Fusion of 3D image data sets from either MRI or CT with fluoroscopy data can be used to guide electrical mapping and ablation during electrophysiological studies (Ector 2008). A future real-time CMR guidance of electrophysiological procedures appears possible (Nazarian 2009). The use of CMR is limited in the presence of metal implants and implanted devices. Furthermore, the advantages of this technique are in part balanced by high costs, immobility and the need for time-consuming offline analysis.
In clinical cardiology, echocardiography is the standard tool for evaluating morphology and function of the heart and the great vessels. Diagnostic and prognostic value has been extensively studied over the years, making it the first line modality in noninvasive cardiovascular imaging. Echocardiography is relatively inexpensive, widely available, portable, fast and accurate. It is therefore integrated in the management guidelines of most cardiovascular disorders. Compared to other modalities, ultrasonic imaging has an excellent temporal resolution. Images are, to a great extent, visually analysed, making diagnostic results observer dependent. Recent developments focus mainly on new ways of quantifying particularly myocardial function and introducing 3D imaging to clinical echocardiography.
Myocardial Deformation Imaging
Assessment of regional and global myocardial function is one of the main goals of almost any echocardiographic examination. Traditional visual interpretation requires a long learning curve and makes results observer dependent. During the last decade, Tissue Doppler Imaging (TDI) and TDI based myocardial deformation assessment emerged as a helpful technique for regional and global function assessment (Fig. 2). Doppler based velocity and deformation imaging have been validated and extensively studied in a variety of cardiac pathologies. ey proved to be of particular advantage in the assessment of LV diastolic function, regional dysfunction and LV dyssynchrony.
As the one-dimensional approach of the technique makes it susceptible to misalignment between the ultrasound beam and the motion/deformation direction to be investigated, speckle tracking methods (Fig. 3) were developed as an appealing alternative by different vendors. Speckle tracking is based on the frame-by-frame tracking of image features of the myocardial texture which allows a two-dimensional estimate of myocardial motion and deformation. Applications of the speckle tracking techniques are comparable to those of Doppler measurements. The advantage of an easier and faster post-processing together with the option to generate a plethora of derived parameters is compensated by the somewhat lower temporal resolution of tracking techniques, the difficulty to detect tracking errors and a higher dependence on image quality.
Particle Imaging Velocimetry
Very recently, tracking techniques have also been applied to contrast enhanced intracavitary blood flow. According to data in LV models (Pedrizzetti 2005, Domenichini 2005), first studies show significant changes in intracardiac flow patterns in pathology, e.g. dilative cardiomyopathy (Hong 2008) or mitral valve prosthesis (Faludi 2010).
One of the promises of the last decade was echocardiographic myocardial perfusion imaging using echo-contrast agents. However, while contrast echocardiography has proven to be a valuable clinical tool for endocardial delineation in difficult to image patients, accurate echocardiographic perfusion estimates still remain a challenge and are not performed clinically. Likewise, the anticipated option of targeted drug delivery through contrast agents (Bekeredjian 2005) has not yet left its pre-clinical state.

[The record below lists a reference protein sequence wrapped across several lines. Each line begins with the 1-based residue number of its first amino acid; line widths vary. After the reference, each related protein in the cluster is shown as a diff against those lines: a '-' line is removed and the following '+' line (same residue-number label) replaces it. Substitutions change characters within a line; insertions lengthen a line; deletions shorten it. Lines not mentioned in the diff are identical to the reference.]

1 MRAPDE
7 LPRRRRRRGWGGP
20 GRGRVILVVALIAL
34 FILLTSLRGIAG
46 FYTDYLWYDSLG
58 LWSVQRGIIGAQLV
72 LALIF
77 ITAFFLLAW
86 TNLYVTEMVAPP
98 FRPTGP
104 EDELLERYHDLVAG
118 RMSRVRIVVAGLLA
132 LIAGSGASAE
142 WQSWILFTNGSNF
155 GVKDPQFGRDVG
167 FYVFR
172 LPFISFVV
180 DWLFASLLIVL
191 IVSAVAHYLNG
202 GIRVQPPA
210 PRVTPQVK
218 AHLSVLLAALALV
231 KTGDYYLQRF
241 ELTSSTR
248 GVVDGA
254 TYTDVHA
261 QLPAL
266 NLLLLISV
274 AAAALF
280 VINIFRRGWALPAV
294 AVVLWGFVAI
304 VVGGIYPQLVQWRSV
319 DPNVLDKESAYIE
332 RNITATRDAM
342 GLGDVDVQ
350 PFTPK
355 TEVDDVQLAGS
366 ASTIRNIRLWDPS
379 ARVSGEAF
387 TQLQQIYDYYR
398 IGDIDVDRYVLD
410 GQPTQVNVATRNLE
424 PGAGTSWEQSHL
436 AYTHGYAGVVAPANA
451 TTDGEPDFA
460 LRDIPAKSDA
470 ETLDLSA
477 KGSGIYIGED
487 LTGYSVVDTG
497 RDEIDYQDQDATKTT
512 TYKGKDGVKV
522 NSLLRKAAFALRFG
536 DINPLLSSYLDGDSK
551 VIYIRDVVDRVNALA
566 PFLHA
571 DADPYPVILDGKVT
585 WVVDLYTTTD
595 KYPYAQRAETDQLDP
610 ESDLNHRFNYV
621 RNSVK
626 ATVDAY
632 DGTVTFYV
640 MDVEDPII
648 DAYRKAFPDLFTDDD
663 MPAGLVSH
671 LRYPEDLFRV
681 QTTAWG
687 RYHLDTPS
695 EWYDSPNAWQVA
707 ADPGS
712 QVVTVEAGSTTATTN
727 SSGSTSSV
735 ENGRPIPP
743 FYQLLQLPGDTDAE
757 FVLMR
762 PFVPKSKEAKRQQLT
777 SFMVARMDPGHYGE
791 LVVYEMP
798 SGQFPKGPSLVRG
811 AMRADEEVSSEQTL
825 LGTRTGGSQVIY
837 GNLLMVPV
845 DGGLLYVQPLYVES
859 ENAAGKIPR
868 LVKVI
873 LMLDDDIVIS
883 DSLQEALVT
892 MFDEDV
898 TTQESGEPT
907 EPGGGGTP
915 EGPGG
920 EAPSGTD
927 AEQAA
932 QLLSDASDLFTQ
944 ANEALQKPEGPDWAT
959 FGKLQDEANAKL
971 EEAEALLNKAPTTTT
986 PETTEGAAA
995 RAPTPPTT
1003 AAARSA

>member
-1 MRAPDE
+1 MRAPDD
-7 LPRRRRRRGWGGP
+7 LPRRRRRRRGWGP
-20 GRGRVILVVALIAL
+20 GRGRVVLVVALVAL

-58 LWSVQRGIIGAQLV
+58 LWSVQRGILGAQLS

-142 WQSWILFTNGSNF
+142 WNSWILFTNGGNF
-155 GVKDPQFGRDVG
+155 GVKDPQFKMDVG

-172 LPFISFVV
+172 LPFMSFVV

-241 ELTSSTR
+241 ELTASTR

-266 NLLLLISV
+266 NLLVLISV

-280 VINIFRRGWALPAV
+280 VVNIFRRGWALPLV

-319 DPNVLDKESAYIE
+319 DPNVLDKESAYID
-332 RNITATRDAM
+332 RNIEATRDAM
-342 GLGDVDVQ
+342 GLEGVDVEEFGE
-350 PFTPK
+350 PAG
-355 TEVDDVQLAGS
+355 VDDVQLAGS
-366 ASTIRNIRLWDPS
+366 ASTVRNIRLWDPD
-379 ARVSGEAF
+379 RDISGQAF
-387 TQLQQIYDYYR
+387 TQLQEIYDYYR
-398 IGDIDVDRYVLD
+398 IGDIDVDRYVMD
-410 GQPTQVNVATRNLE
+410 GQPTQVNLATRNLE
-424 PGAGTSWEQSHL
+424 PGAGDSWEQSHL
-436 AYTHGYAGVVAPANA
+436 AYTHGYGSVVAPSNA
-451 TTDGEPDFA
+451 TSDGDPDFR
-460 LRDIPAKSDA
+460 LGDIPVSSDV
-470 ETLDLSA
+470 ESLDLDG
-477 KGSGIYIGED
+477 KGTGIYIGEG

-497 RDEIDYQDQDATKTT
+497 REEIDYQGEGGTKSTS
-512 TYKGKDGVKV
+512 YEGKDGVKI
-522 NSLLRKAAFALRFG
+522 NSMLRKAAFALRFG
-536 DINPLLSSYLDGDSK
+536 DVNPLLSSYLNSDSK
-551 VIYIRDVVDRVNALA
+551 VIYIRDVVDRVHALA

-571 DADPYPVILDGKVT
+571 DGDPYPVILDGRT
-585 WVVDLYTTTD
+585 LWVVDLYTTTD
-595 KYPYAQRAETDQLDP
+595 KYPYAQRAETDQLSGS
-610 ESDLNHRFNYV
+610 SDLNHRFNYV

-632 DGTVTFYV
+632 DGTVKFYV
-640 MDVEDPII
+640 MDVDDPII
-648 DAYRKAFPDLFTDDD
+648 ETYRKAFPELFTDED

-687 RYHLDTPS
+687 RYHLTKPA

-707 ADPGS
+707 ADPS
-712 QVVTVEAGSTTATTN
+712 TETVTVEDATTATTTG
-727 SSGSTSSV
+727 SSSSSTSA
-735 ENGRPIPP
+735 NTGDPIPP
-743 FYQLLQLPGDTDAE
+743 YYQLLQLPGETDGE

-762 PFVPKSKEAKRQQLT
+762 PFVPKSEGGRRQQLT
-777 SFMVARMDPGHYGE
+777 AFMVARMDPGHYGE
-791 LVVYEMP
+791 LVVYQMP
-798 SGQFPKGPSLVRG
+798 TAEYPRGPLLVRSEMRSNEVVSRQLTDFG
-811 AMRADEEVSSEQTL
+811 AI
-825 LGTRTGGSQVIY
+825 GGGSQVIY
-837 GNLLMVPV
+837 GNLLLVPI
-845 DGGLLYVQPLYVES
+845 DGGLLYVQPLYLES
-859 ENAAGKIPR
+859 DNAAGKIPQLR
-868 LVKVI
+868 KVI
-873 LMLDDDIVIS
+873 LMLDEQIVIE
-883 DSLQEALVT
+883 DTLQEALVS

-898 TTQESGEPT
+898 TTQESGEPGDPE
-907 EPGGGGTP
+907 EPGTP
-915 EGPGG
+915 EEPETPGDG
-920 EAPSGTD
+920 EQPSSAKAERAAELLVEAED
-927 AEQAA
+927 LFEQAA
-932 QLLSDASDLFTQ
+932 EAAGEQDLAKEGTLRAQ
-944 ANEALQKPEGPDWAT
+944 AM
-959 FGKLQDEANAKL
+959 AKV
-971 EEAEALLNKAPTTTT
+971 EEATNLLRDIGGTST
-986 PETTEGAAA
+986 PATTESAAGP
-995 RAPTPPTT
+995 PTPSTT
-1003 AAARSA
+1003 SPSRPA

Three Dimensional Echocardiography
Advances in transducer technology have led to 3D transducers with matrix arrays with more than 3,000 elements capable of acquiring echo data from a pyramidal 3D volume. These developments have been facilitated by further advances in circuit miniaturisation, which allowed placing the entire beam former within the handle of the transducer (Bhan 2010). The latest generations of scanners allow the acquisition of a full volume dataset in one cardiac cycle, precluding the need for multiple ECG gated subvolume acquisition followed by online reconstruction with around 20 volumes per second.
The added clinical value of transthoracic 3D echocardiography remains to be proven. The current quality of reconstructed image planes is still inferior to regular images and often insufficient to allow the visual assessment of cardiac morphology. The clearest clinical advantages lies in the quantification of absolute cardiac chamber volumes, mass and ejection fraction, the accuracy and reproducibility of which is now comparable to that of MRI. Furthermore, the 3D approach allows for the first time an accurate echocardiographic assessment of the complex geometry of the right ventricle (Niemann 2007). The recent incorporation of real-time 3DE technology in a transoesophageal probe allows for the first time to image complex 3D structures like mitral valve leaflets in detail with good quality (Sugeng 2008). Its feasibility for more anterior structures like the aortic and tricuspid valves is much lower (Sugeng 2008).
The largest potential of 3D TEE appears to lie in the guidance of percutaneous treatment procedures such as atrial septal defect closures, stented valve implantations and electrophysiological ablation interventions (Budts 2008, Lodato 2009, Balzer 2008). The potential and value of 3D imaging based myocardial function assessment remains to be investigated.
Hand-Carried Ultrasound Scanners
Since a few months, hand-held ultrasound scanners are available from two major vendors. They are designed for triage or focus scans and have currently a limited functionality. First studies, however, have already shown the advantageous use of these devices in a clinical setting (Egan 2008). Further studies are needed to clarify the role of these devices in clinical routine.
Cardiac noninvasive imaging is a field that benefits enormously from the fast evolution of technology. Even established classical imaging modalities have been further developed and constantly refined over the past years. While the role of nuclear imaging seems to reach a plateau and the rise of CCT appears to slow down, MRI and echocardiography remain the workhorses of cardiologic imaging and gain more importance in clinical routine. In several clinical settings, different imaging modalities complement each other, emphasising the importance of cardiologists being trained and actively involved in all cardiac imaging modalities.
This became the driving force for a development towards a cardiologic imaging sub-speciality in many European countries. Only this will allow to combine the knowledge about strengths and weaknesses of the different advanced modalities with the specific cardiologic background which is needed to appropriately interpret the findings and to yield an optimal clinical value for the patient.